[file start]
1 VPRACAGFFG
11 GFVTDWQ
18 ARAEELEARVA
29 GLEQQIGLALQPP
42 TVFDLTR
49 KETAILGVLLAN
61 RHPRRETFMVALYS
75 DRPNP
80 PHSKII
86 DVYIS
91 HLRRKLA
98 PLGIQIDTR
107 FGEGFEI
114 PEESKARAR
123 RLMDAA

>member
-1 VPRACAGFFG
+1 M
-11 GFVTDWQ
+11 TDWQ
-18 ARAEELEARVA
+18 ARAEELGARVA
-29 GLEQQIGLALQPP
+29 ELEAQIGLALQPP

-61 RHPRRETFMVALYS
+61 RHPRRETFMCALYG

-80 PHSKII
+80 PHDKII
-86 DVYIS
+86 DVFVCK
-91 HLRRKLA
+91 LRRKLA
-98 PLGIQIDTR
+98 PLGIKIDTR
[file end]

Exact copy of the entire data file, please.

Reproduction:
1 VPRACAGFFG
11 GFVTDWQ
18 ARAEELEARVA
29 GLEQQIGLALQPP
42 TVFDLTR
49 KETAILGVLLAN
61 RHPRRETFMVALYS
75 DRPNP
80 PHSKII
86 DVYIS
91 HLRRKLA
98 PLGIQIDTR
107 FGEGFEI
114 PEESKARAR
123 RLMDAA

>member
-1 VPRACAGFFG
+1 M
-11 GFVTDWQ
+11 TDWQ
-18 ARAEELEARVA
+18 ARAEELGARVA
-29 GLEQQIGLALQPP
+29 ELEAQIGLALQPP

-61 RHPRRETFMVALYS
+61 RHPRRETFMCALYG

-80 PHSKII
+80 PHDKII
-86 DVYIS
+86 DVFVCK
-91 HLRRKLA
+91 LRRKLA
-98 PLGIQIDTR
+98 PLGIKIDTR